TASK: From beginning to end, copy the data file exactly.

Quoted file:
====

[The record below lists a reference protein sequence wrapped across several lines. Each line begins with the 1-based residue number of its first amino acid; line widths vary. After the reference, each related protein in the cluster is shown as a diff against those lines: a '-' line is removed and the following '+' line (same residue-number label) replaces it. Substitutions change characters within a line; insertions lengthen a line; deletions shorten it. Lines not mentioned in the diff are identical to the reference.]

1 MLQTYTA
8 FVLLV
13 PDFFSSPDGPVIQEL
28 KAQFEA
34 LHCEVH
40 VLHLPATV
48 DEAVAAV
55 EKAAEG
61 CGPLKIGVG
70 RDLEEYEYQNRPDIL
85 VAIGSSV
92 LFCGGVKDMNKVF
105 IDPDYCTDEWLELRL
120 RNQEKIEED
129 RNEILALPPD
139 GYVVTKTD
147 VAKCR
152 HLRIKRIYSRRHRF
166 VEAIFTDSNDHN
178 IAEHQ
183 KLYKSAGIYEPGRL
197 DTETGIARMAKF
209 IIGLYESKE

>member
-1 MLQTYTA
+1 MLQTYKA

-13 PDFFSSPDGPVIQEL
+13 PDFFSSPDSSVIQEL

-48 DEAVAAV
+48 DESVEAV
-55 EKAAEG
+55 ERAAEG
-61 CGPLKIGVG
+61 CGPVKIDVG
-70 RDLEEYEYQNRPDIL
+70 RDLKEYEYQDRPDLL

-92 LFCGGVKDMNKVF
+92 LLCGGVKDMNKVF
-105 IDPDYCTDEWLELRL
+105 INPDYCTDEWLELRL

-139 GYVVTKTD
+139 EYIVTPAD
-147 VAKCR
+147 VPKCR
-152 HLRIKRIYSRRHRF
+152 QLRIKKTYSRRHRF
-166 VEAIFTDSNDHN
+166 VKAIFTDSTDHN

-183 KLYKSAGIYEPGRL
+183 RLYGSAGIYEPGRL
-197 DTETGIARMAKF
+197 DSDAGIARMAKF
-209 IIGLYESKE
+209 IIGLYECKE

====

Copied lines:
[The record below lists a reference protein sequence wrapped across several lines. Each line begins with the 1-based residue number of its first amino acid; line widths vary. After the reference, each related protein in the cluster is shown as a diff against those lines: a '-' line is removed and the following '+' line (same residue-number label) replaces it. Substitutions change characters within a line; insertions lengthen a line; deletions shorten it. Lines not mentioned in the diff are identical to the reference.]

1 MLQTYTA
8 FVLLV
13 PDFFSSPDGPVIQEL
28 KAQFEA
34 LHCEVH
40 VLHLPATV
48 DEAVAAV
55 EKAAEG
61 CGPLKIGVG
70 RDLEEYEYQNRPDIL
85 VAIGSSV
92 LFCGGVKDMNKVF
105 IDPDYCTDEWLELRL
120 RNQEKIEED
129 RNEILALPPD
139 GYVVTKTD
147 VAKCR
152 HLRIKRIYSRRHRF
166 VEAIFTDSNDHN
178 IAEHQ
183 KLYKSAGIYEPGRL
197 DTETGIARMAKF
209 IIGLYESKE

>member
-1 MLQTYTA
+1 MLQTYKA

-13 PDFFSSPDGPVIQEL
+13 PDFFSSPDSSVIQEL

-48 DEAVAAV
+48 DESVEAV
-55 EKAAEG
+55 ERAAEG
-61 CGPLKIGVG
+61 CGPVKIDVG
-70 RDLEEYEYQNRPDIL
+70 RDLKEYEYQDRPDLL

-92 LFCGGVKDMNKVF
+92 LLCGGVKDMNKVF
-105 IDPDYCTDEWLELRL
+105 INPDYCTDEWLELRL

-139 GYVVTKTD
+139 EYIVTPAD
-147 VAKCR
+147 VPKCR
-152 HLRIKRIYSRRHRF
+152 QLRIKKTYSRRHRF
-166 VEAIFTDSNDHN
+166 VKAIFTDSTDHN

-183 KLYKSAGIYEPGRL
+183 RLYGSAGIYEPGRL
-197 DTETGIARMAKF
+197 DSDAGIARMAKF
-209 IIGLYESKE
+209 IIGLYECKE